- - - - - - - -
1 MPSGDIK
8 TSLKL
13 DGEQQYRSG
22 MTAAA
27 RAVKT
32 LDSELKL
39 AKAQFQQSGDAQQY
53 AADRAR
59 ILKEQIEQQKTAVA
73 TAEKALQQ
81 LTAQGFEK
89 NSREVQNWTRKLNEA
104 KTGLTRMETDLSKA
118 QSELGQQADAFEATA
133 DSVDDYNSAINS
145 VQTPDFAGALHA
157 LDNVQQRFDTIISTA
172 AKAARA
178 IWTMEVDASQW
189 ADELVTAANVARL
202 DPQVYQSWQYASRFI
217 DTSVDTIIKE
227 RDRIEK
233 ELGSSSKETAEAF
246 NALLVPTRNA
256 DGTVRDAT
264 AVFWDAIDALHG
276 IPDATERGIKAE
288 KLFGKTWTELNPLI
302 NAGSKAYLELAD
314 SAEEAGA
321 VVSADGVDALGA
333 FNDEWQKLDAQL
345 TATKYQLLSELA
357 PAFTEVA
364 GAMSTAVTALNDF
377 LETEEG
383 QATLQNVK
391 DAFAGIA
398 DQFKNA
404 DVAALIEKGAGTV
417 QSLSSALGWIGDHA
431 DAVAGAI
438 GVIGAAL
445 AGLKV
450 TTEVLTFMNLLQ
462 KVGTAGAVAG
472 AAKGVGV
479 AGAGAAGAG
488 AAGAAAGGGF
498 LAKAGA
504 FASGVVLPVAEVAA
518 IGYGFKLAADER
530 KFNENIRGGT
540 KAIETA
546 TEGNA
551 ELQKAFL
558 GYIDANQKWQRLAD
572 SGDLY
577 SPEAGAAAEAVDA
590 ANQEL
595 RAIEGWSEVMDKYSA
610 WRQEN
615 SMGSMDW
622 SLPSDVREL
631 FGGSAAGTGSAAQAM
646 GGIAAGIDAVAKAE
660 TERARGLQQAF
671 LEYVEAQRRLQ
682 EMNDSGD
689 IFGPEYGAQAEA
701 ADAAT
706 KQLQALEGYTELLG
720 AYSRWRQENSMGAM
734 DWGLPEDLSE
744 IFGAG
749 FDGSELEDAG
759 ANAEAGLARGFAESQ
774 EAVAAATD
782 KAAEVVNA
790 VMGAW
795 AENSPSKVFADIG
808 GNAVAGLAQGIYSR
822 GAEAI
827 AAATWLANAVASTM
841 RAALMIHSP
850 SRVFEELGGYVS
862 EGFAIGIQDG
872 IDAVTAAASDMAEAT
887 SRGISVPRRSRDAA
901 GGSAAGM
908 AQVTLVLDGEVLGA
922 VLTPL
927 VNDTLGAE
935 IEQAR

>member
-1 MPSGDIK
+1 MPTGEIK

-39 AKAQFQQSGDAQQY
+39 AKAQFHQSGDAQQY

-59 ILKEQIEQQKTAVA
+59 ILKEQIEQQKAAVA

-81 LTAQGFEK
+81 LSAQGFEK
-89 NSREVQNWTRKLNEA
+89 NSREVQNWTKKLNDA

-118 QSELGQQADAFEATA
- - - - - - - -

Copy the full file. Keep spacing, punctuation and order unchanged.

1 MPSGDIK
8 TSLKL
13 DGEQQYRSG
22 MTAAA
27 RAVKT
32 LDSELKL
39 AKAQFQQSGDAQQY
53 AADRAR
59 ILKEQIEQQKTAVA
73 TAEKALQQ
81 LTAQGFEK
89 NSREVQNWTRKLNEA
104 KTGLTRMETDLSKA
118 QSELGQQADAFEATA
133 DSVDDYNSAINS
145 VQTPDFAGALHA
157 LDNVQQRFDTIISTA
172 AKAARA
178 IWTMEVDASQW
189 ADELVTAANVARL
202 DPQVYQSWQYASRFI
217 DTSVDTIIKE
227 RDRIEK
233 ELGSSSKETAEAF
246 NALLVPTRNA
256 DGTVRDAT
264 AVFWDAIDALHG
276 IPDATERGIKAE
288 KLFGKTWTELNPLI
302 NAGSKAYLELAD
314 SAEEAGA
321 VVSADGVDALGA
333 FNDEWQKLDAQL
345 TATKYQLLSELA
357 PAFTEVA
364 GAMSTAVTALNDF
377 LETEEG
383 QATLQNVK
391 DAFAGIA
398 DQFKNA
404 DVAALIEKGAGTV
417 QSLSSALGWIGDHA
431 DAVAGAI
438 GVIGAAL
445 AGLKV
450 TTEVLTFMNLLQ
462 KVGTAGAVAG
472 AAKGVGV
479 AGAGAAGAG
488 AAGAAAGGGF
498 LAKAGA
504 FASGVVLPVAEVAA
518 IGYGFKLAADER
530 KFNENIRGGT
540 KAIETA
546 TEGNA
551 ELQKAFL
558 GYIDANQKWQRLAD
572 SGDLY
577 SPEAGAAAEAVDA
590 ANQEL
595 RAIEGWSEVMDKYSA
610 WRQEN
615 SMGSMDW
622 SLPSDVREL
631 FGGSAAGTGSAAQAM
646 GGIAAGIDAVAKAE
660 TERARGLQQAF
671 LEYVEAQRRLQ
682 EMNDSGD
689 IFGPEYGAQAEA
701 ADAAT
706 KQLQALEGYTELLG
720 AYSRWRQENSMGAM
734 DWGLPEDLSE
744 IFGAG
749 FDGSELEDAG
759 ANAEAGLARGFAESQ
774 EAVAAATD
782 KAAEVVNA
790 VMGAW
795 AENSPSKVFADIG
808 GNAVAGLAQGIYSR
822 GAEAI
827 AAATWLANAVASTM
841 RAALMIHSP
850 SRVFEELGGYVS
862 EGFAIGIQDG
872 IDAVTAAASDMAEAT
887 SRGISVPRRSRDAA
901 GGSAAGM
908 AQVTLVLDGEVLGA
922 VLTPL
927 VNDTLGAE
935 IEQAR

>member
-1 MPSGDIK
+1 MPTGEIK

-39 AKAQFQQSGDAQQY
+39 AKAQFHQSGDAQQY

-59 ILKEQIEQQKTAVA
+59 ILKEQIEQQKAAVA

-81 LTAQGFEK
+81 LSAQGFEK
-89 NSREVQNWTRKLNEA
+89 NSREVQNWTKKLNDA

-118 QSELGQQADAFEATA